This week's best new fiction

From Holly Williams’s engaging debut to The Sidekick by Benjamin Markovits, a bittersweet marvel from Miriam Toews and Lesley Thomson’s latest, this week’s best new fiction

The Sidekick

Benjamin Markovits                                                                                  Faber £18.99

At school in Texas, short, fat, Jewish Brian and tall, black, athletic Marcus share a passion for basketball.

One becomes a sports writer, the other a top professional, and as their oddball friendship develops, the novel extends far beyond the basketball court to lap-dancing clubs, frat parties and prostate problems.

Readers with no interest in sport should probably steer clear.

Max Davidson


Fight Night

Miriam Toews                                                                                               Faber £14.99

This sparky novel may be framed as a letter from nine-year-old Swiv to her absent father, but at heart it’s a paean to the might of matriarchies.

Swiv lives in Toronto with her pregnant mother, a moody actor named Mooshie, and her fearless grandmother Elvira, whose idea of home-schooling includes Sudoku and How To Dig A Winter Grave.

With the baby’s due date nearing and Elvira’s health failing, the trio is up against it, but as Elvira insists, ‘joy… is resistance’. It’s a bittersweet marvel.

Hephzibah Anderson


What Time Is Love?

Holly Williams                                                                                              Orion £14.99

Williams’s engaging debut asks an eternal question: what if you meet the right person at the wrong time? The couple pondering this dilemma are Albert Peregrine Brinkforth of Farley Hall and Violet Lewis from Abergavenny.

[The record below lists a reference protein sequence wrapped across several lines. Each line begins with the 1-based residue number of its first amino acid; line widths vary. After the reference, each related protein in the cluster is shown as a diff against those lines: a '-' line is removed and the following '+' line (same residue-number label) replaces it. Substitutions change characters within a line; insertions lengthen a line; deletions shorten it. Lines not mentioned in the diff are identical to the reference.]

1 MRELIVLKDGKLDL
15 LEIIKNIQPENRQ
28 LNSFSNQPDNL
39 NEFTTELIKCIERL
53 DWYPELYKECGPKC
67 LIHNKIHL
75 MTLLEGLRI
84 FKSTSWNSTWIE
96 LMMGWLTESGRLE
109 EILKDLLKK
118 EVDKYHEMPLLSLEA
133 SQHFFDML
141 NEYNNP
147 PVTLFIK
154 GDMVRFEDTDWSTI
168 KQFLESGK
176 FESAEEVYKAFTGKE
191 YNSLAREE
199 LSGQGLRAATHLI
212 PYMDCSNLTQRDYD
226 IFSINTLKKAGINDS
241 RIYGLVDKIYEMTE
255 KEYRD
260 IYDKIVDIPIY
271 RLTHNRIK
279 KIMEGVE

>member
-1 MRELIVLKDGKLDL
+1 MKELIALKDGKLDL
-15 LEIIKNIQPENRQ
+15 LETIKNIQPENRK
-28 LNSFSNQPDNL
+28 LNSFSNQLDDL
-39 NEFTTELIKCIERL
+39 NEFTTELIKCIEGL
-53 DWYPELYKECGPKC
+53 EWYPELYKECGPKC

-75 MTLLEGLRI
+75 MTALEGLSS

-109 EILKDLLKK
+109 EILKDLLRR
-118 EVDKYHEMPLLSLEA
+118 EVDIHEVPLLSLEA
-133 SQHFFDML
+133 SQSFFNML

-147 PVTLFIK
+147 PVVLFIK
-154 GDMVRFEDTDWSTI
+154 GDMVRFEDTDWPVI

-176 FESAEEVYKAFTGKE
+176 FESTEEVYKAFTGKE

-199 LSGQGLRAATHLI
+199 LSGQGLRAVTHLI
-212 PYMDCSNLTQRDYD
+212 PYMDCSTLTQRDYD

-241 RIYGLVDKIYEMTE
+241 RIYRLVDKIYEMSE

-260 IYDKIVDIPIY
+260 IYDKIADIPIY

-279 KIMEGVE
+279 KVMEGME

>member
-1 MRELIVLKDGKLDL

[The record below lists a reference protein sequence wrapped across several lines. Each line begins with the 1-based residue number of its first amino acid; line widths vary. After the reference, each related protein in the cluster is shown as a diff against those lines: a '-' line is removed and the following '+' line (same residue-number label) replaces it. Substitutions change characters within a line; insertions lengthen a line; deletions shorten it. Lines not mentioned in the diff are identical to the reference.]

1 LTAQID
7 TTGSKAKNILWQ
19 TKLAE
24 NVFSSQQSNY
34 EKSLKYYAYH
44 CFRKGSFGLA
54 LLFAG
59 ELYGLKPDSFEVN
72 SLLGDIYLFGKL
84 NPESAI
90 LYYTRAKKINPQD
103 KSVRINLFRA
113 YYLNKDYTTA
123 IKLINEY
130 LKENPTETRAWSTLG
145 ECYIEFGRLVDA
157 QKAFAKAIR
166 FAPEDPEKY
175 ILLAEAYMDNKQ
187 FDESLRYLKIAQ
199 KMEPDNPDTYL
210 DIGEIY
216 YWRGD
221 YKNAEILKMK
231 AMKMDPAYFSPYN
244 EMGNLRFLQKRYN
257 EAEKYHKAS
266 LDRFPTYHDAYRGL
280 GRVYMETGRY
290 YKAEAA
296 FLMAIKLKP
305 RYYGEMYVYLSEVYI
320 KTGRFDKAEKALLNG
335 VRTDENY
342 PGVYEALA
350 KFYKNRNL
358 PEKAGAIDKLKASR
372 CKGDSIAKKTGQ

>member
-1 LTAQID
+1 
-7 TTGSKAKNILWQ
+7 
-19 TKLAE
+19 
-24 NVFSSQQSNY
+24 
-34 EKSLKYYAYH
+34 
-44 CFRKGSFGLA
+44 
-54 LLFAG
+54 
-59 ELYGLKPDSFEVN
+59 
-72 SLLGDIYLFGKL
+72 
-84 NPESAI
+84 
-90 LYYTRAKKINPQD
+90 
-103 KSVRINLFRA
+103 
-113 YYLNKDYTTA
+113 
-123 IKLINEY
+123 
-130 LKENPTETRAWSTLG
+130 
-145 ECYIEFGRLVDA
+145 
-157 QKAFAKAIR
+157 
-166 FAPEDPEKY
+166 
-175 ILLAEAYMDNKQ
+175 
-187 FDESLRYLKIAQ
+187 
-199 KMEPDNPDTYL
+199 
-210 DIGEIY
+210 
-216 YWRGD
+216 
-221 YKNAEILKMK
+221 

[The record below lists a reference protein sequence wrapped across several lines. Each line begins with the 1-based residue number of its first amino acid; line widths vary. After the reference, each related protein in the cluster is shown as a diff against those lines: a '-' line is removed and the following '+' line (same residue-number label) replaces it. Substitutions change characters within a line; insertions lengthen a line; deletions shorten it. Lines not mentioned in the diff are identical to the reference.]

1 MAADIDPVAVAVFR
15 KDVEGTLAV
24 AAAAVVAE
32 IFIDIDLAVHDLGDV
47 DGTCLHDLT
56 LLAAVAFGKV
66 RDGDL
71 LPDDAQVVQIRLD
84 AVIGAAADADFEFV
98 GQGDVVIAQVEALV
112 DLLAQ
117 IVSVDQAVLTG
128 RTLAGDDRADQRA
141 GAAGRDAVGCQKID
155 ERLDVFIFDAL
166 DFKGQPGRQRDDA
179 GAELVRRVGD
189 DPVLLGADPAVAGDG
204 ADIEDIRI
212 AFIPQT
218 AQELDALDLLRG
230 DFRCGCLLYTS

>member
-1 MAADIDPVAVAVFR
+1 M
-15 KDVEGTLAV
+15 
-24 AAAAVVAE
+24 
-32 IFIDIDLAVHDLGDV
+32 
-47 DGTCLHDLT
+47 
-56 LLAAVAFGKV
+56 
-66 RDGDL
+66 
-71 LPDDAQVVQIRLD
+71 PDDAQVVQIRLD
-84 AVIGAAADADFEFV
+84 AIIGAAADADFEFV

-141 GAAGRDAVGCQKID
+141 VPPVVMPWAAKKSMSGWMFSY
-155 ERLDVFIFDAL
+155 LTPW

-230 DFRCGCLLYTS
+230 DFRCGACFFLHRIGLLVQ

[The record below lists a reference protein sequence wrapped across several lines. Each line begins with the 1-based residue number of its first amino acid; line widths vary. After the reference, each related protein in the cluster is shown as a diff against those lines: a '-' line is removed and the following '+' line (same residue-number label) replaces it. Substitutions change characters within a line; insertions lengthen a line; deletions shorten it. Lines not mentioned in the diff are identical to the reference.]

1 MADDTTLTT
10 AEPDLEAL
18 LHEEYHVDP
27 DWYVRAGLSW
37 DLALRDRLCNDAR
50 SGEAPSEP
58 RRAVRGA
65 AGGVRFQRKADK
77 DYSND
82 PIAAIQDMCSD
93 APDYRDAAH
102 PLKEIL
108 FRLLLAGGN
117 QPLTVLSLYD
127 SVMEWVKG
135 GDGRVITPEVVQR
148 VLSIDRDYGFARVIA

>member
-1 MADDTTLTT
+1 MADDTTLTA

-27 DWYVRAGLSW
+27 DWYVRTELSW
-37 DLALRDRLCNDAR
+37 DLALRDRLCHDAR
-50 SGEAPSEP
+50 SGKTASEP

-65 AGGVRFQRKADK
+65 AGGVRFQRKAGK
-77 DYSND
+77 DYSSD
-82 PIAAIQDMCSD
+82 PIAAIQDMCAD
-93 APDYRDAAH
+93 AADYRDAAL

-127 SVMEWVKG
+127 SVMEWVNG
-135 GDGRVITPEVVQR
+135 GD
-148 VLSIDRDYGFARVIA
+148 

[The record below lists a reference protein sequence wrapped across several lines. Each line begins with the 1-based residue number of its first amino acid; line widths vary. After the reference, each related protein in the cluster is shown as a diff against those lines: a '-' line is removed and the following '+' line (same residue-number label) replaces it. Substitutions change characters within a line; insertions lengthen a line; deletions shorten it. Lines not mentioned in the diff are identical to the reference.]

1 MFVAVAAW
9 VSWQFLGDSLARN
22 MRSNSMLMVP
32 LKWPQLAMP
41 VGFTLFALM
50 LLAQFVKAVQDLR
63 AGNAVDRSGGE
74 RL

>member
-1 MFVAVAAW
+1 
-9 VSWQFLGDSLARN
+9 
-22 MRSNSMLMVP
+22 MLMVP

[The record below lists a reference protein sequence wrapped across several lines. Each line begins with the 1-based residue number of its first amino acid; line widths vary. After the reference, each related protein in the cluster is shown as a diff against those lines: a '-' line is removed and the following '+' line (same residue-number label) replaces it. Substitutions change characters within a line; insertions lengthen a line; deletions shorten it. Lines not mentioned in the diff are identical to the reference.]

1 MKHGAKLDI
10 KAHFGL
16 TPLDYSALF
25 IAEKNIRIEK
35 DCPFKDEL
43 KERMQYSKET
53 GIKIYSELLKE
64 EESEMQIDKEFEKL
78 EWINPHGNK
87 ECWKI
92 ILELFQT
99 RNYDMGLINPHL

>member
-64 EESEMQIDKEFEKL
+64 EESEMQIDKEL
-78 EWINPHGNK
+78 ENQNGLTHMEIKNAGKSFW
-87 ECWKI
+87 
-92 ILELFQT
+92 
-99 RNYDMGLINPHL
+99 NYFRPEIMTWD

They first meet at the age of 20 in 1947, and in a neatly structured plot twist, again in 1967 and 1987, freshly embarking on a relationship that is challenged each time by politics, protests and the clash of their differing classes.

Eithne Farry


The Companion

Lesley Thomson                                                                         Head of Zeus £18.99

Blacklock House in rural Sussex is a stately home, now divided into retirement flats. Its inhabitants are a wonderfully dodgy bunch and, when a series of murders takes place in the vicinity, there is no shortage of suspects.

This is a thoroughly entertaining and very contemporary take on the traditional country-house mystery, switching from sinister to comic with practised ease, and sporting a very likable heroine in travelling fishmonger Freddy Power.

John Williams

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